ORDER

    Pursuant to the authority vested in it by the Federal Service Labor-Management Statute, 5 U.S.C. § 7119, and because of the failure of the parties to resolve their dispute during the course of proceedings instituted under the Panel’s regulations, 5 C.F.R. § 2471.6(a)(2), the Federal Service Impasses Panel, under § 2471.11(a) of its regulations, hereby orders the following:

The parties shall adopt the following language:

Employees who are covered by this Memorandum of Agreement will not be required to use beepers. Employees who are on call may request the use of an available beeper. The Employer will ensure that there are an adequate number of beepers for use when employees are on call. This provision controls over language contained in Article 8, Section 8(b) of the parties’ CBA.

By direction of the Panel.

H. Joseph Schimansky
Executive Director

January 28, 2003
Washington, D.C.

1. The parties are bargaining over the “return to work” policy for nurses in the following units: ICU [Intensive Care Unit], PACU [Post-Anesthesia Care Unit], SDS [Same-Day Surgery], Pre-Admissions, MB/L&D [Mother-Baby/Labor & Delivery], OR [Operating Room], ER [Emergency Room] and 4East. In January 2001, the Employer began requiring nurses to be on call. OR nurses were required to be available to return to work within 30 minutes; other nurses were required to be available to return to work within 60 minutes. The Union filed an unfair labor practice (ULP) charge, which was eventually settled when the parties agreed to bargain over the policy change.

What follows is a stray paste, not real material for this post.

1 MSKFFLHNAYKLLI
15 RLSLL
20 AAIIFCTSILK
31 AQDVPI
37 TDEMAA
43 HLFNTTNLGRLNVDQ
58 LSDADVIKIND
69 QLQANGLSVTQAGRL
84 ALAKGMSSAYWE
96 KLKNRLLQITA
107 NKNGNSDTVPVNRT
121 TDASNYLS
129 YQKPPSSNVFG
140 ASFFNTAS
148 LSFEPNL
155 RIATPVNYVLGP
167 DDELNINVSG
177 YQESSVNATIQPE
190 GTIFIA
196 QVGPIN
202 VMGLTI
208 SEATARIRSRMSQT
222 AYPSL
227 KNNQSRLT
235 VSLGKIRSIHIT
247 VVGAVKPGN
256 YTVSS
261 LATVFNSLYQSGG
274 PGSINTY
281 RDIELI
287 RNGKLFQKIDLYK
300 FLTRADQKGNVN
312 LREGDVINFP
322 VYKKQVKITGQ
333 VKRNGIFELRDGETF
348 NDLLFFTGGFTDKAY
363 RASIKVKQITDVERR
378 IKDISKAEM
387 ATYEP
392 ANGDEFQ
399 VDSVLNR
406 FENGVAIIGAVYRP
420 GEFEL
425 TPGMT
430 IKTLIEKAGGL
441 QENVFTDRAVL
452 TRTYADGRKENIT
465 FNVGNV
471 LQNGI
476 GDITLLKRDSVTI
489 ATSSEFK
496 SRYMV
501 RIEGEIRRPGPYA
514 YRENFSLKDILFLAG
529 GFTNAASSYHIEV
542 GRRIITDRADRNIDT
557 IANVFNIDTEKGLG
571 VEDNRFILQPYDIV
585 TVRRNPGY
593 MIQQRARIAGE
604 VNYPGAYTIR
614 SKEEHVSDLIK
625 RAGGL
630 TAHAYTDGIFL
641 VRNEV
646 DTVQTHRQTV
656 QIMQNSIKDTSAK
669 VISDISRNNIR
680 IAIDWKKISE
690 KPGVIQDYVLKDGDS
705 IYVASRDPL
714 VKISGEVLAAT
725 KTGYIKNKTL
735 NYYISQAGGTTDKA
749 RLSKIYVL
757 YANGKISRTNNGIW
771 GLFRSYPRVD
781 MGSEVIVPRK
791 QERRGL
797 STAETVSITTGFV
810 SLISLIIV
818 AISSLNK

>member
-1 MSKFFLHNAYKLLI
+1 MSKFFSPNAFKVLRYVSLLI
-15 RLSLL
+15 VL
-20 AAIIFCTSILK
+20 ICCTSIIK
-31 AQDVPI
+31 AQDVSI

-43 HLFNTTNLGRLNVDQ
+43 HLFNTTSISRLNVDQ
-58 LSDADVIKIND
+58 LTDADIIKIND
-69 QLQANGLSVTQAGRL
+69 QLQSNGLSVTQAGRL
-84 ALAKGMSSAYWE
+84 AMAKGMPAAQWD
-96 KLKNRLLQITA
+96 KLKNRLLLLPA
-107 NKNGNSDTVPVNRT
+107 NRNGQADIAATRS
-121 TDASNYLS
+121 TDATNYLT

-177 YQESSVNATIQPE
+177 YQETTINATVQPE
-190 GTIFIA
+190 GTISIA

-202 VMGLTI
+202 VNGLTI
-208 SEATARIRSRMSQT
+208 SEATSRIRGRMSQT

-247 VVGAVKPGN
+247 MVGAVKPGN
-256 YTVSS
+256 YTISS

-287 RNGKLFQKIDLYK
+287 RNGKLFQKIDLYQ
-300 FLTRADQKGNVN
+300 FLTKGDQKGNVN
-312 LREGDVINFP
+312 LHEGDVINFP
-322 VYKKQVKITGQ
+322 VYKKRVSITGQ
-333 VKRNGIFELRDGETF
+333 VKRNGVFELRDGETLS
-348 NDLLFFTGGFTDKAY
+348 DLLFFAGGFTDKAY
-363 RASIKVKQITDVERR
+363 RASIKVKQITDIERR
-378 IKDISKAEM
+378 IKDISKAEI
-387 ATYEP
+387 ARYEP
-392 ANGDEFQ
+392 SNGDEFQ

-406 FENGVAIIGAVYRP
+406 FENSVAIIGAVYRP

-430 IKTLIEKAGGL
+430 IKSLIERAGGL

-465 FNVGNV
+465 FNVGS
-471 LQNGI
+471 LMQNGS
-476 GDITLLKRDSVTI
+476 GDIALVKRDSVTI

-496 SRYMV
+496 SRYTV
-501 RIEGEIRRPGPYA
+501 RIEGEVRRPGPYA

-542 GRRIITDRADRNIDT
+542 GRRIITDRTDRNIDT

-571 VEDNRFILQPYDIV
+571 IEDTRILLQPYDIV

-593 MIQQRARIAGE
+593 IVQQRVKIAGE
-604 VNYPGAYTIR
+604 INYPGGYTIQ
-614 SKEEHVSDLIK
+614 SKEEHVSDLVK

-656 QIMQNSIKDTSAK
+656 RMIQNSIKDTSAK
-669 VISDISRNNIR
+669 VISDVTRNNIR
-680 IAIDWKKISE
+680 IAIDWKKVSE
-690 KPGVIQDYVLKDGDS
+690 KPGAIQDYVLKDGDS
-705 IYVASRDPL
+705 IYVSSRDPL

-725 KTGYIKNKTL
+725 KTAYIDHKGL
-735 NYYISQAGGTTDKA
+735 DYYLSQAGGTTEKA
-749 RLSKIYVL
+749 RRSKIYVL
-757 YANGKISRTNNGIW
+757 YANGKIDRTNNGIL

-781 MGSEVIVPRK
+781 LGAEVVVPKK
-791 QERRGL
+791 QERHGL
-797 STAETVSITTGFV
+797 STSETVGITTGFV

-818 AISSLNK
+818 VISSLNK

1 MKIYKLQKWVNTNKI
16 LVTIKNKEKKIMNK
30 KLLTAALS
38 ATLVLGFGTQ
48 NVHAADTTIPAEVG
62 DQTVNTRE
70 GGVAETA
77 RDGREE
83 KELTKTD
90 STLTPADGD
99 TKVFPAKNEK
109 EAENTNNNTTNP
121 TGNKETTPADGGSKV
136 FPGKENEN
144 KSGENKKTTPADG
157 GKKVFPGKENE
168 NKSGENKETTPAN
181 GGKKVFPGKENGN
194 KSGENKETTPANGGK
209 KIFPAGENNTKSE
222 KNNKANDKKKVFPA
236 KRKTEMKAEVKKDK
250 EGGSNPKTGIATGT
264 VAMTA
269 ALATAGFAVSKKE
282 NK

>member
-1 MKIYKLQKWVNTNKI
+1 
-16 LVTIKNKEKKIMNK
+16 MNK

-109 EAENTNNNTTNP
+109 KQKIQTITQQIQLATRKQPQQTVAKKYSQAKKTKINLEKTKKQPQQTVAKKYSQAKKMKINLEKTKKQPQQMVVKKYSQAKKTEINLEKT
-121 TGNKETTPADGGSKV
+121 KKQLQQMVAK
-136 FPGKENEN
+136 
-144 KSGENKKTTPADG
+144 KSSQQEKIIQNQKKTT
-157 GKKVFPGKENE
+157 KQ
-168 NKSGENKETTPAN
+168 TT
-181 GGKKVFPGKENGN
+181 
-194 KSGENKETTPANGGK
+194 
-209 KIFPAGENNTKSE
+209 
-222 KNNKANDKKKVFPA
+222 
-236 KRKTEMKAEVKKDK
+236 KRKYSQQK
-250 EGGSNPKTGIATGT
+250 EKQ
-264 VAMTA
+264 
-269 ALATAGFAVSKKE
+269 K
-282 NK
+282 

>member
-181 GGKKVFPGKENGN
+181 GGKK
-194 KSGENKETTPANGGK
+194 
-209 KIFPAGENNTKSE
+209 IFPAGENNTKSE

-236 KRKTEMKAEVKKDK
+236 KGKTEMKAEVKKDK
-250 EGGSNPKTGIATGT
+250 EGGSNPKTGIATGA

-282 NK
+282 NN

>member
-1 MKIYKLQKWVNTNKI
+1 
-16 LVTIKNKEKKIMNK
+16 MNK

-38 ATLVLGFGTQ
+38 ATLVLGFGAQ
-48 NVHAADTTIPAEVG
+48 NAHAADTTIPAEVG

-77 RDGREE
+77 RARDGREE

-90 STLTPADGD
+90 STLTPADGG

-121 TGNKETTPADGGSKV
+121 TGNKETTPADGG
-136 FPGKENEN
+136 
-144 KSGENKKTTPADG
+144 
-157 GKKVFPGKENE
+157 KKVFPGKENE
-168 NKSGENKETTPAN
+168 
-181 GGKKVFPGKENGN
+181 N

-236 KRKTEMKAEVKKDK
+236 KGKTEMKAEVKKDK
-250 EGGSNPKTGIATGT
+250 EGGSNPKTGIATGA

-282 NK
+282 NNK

2. Article 8, Section 8, of the CBA states, in relevant part:

Some employees may be required to carry a beeper. Other employees may request the use of an available beeper.

3. Section 550.141, which governs Fair Labor Standards Act (FLSA) exempt employees, states generally that an agency may pay premium pay to an employee

in a position requiring him or her regularly to remain at, or within the confines of, his or her station during longer than normal periods of duty, a substantial part of which consists of remaining in a standby status rather than performing work.

Pursuant to 5 C.F.R. § 550.143, the phrase “at, or within the confines of, his or her station” means: (1) at an employee’s regular duty station; (2) in quarters provided by the agency “which are specifically provided for use of personnel required to stand by in readiness to perform actual work when the need arises or when called”; or (3) in the employee’s living quarters

when designated by the agency as his duty station and when his whereabouts are narrowly limited and his activities are substantially restricted. [] This limitation on an employee’s whereabouts and activities is distinguished from the limitation placed on an employee who is subject to call outside his tour of duty but may leave his quarters provided he arranges for someone else to respond to calls or leaves a telephone number by which he can be reached should his services be required.

4. The Union asserts that the bargaining unit contains FLSA exempt and non-exempt employees, a